Farrell faces toughest step in painful journey across the great divide

A league legend makes his debut for England's union team today. Dave Hadfield, Rugby League Correspondent, looks back on a remarkable career in the 13-man code
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The Independent Online

There have been plenty of cases of rugby union players being fast-tracked into international rugby league. Billy Boston was famously selected for a tour to Australia after just six games, but when Andy Farrell runs out for England against Scotland today he will become league's quickest learner.

True, it is two seasons since Farrell took his battered body off to Saracens, but injuries have limited him to a handful of senior games. It is all the more remarkable, then, that he should have reached the top of an unfamiliar game by such a shortcut. It is the latest twist in a career of a unique rugby player.

Farrell's background could not be more solidly rugby league if the other code did not exist. Born into one league dynasty in Wigan he married into another and his son, Owen, is regarded as such a hot prospect that it is only a question of which code he represents his country in first.

It was always going to be league for Andy Farrell. He signed for the club he supported and made his debut for them at 16. Even in the assemblage of extravagant talent that was the Wigan side of the early 1990s, he stood out.

For one thing, there has rarely been a more physically mature teenager on a rugby field, as Farrell towered above battle-tested team-mates. For another, he had, and has, for such a giant of a man, an exquisite array of skills. His kicking, for goal or for tactical advantage, was match-winning. But that was just the start of it.

Although very much the epitome of the modern-day player, he was blessed with the clever hands and decision-making ability of the classical rugby league loose forward. He could run like a stag and he had an instinctive side-step. He was a formidable defender and a natural leader. He was the boy in a man's game who had it all.

By the autumn of 1993, when he played against New Zealand, he was Great Britain's youngest ever Test forward; by 1996 he was captain and he was never again to be left out of the side.

Farrell's leadership and phenomenal point-scoring helped to stretch Wigan's glory days into the mid-90s. He was the dominant player of his generation, but that title that did not come cheaply. The toll on his body, especially his knees, as he led club and country from the front was increasingly obvious. He spent the latter stages of what was to be his last season in rugby league, in 2004, playing, often for 80 minutes and sometimes in a mask to protect facial injuries, at prop.

It was the worst Wigan team he had ever played in, but also his finest hour. Wigan supporters wondered out loud how long he could carry on like that and, that winter, they had their answer.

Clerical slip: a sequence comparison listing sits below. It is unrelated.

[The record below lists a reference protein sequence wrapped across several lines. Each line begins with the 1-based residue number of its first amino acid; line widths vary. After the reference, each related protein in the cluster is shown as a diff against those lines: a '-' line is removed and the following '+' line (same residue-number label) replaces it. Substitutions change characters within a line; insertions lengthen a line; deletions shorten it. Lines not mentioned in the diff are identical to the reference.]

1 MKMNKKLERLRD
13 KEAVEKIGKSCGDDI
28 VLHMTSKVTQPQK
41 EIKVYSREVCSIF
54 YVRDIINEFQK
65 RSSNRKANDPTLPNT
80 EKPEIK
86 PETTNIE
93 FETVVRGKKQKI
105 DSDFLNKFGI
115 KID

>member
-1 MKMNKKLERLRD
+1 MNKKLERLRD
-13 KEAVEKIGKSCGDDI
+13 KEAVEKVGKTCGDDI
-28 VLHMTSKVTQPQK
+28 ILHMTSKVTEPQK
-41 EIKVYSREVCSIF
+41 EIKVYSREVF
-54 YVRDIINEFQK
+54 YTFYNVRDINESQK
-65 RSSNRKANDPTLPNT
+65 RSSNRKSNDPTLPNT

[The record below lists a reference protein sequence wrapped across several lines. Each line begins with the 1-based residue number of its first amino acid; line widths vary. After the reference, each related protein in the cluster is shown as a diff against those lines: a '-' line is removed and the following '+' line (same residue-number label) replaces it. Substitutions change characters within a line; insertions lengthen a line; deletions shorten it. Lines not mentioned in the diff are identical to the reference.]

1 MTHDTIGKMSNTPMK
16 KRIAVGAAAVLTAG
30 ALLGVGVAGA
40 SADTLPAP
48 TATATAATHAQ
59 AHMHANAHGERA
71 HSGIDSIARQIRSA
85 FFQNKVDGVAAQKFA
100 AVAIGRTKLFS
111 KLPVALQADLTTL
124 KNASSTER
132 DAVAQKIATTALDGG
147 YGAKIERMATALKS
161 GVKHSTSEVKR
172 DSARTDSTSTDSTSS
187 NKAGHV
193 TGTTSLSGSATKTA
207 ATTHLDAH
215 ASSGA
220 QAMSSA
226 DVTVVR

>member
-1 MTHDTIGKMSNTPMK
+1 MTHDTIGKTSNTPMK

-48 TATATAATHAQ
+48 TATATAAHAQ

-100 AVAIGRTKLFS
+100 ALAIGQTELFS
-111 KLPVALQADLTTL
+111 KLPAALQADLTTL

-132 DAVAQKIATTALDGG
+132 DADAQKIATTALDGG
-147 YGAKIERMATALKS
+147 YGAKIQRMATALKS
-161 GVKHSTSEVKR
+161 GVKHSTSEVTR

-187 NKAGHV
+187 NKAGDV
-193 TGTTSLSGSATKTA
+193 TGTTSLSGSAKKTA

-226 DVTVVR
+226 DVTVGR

Farrell had seen former Wigan team-mates like Joe Lydon, Shaun Edwards and Jason Robinson thrive in their various roles in union. His only experience of the 15-a-side game had been in cross-code matches against Bath, but the idea had been planted.

As the best-paid player in rugby it was not about the money - it was about a need for something different, as well as prolonging his playing career. For that reason, he never hankered after signing for a relatively local club like Sale or Leeds. Part of the point was to live somewhere other than Wigan.

It was clear to him from the start just how much his new employers were expecting from him. The way the then England coach, Andy Robinson, described his role to him amounted to inventing a new position, by playing part of the time in the back row and part at inside centre. No pressure there, then. What was never going to be in doubt was his application. Every rugby league coach he has ever had has talked of his exemplary approach to training and preparation.

Because of his mounting injury toll, however, Wigan as a club and as a town had been fairly philosophical about his departure. When a series of mishaps, some of them unrelated to playing, delayed his debut for Saracens for what seemed like years, it seemed as though the doubters had a point. Not that his former team-mates didn't miss Farrell. Last season's struggle against relegation showed how big a hole he had left, but there was a general assumption that he would not have been fit anyway.

Anyone who knew Farrell knew that he would not be content to take the money from either code and limp to the bank, so there will be general pleasure that he has achieved his aim. But we will be smirking into our pies at the thought that a broken-down league prop can be considered agile enough to play centre in the Calcutta Cup.

League people will wish him well, however. He is one of our own, still to be seen at the JJB Stadium whenever he has the chance. His lad plays league for Wigan St Patrick's as well as pursuing his union ambitions. A lot of people expect Farrell Snr to return to his first game in some capacity at some stage.

In one sense, he has not left his roots and never will. Today will be a fascinating sideshow, a little like watching what your mate is doing on his holidays in some foreign land.

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